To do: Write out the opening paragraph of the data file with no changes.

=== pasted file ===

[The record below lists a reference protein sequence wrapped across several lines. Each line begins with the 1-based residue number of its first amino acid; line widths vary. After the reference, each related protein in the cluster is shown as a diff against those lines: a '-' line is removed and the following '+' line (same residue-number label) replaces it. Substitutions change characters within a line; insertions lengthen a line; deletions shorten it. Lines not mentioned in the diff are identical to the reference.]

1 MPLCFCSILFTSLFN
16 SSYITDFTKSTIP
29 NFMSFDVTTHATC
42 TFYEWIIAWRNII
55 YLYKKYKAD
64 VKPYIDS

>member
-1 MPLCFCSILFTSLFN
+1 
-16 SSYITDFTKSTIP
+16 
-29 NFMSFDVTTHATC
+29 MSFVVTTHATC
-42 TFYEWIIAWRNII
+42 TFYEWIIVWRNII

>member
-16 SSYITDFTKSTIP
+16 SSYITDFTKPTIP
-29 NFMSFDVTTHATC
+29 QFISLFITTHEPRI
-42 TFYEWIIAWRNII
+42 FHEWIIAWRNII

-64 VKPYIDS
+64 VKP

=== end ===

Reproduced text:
[The record below lists a reference protein sequence wrapped across several lines. Each line begins with the 1-based residue number of its first amino acid; line widths vary. After the reference, each related protein in the cluster is shown as a diff against those lines: a '-' line is removed and the following '+' line (same residue-number label) replaces it. Substitutions change characters within a line; insertions lengthen a line; deletions shorten it. Lines not mentioned in the diff are identical to the reference.]